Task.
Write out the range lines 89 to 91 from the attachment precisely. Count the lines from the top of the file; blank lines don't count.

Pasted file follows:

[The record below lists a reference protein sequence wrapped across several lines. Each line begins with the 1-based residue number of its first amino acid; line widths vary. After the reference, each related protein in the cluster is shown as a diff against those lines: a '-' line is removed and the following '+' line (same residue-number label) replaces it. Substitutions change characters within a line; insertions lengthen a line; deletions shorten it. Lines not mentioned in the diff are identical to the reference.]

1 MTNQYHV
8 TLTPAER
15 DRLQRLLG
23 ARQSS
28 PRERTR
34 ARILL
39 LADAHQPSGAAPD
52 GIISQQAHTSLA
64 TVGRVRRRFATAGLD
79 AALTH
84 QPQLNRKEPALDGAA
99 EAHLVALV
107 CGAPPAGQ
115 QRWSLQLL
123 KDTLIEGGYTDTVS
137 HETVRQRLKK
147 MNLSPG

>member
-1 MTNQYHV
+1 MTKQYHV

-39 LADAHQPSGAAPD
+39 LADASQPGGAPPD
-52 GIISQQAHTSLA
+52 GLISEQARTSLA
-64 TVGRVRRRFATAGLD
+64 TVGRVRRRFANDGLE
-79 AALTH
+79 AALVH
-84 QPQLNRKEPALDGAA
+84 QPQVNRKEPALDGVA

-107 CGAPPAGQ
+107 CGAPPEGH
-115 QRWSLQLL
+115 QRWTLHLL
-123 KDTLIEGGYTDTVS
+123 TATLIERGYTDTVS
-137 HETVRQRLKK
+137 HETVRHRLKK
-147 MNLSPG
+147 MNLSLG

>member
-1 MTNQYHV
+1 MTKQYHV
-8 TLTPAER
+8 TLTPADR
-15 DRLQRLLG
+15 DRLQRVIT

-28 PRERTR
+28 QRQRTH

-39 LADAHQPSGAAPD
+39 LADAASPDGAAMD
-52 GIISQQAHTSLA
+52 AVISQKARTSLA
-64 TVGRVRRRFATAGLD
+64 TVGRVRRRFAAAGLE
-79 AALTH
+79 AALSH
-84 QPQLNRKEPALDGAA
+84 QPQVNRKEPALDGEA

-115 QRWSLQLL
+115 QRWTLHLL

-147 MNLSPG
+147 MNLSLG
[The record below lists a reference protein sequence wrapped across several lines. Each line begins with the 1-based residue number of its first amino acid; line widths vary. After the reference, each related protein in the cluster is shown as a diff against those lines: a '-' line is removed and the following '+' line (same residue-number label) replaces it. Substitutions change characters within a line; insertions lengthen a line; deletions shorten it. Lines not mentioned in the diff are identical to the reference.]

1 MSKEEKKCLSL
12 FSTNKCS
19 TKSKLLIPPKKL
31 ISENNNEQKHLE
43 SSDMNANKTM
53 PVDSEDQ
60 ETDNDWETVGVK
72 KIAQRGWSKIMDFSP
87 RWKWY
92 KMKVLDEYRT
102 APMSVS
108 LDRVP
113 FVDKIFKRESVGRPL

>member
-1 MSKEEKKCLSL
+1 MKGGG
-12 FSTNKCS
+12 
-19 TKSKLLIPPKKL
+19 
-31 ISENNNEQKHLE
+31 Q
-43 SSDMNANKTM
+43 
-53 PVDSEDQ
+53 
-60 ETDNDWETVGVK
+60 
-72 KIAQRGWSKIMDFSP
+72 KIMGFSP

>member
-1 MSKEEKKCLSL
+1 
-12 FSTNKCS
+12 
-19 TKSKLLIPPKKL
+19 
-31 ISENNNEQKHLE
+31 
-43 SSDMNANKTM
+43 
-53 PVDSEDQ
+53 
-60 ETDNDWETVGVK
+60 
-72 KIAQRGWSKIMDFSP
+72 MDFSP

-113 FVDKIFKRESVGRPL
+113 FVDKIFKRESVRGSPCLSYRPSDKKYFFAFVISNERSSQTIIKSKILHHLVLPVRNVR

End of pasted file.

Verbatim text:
+43 
-53 PVDSEDQ
+53 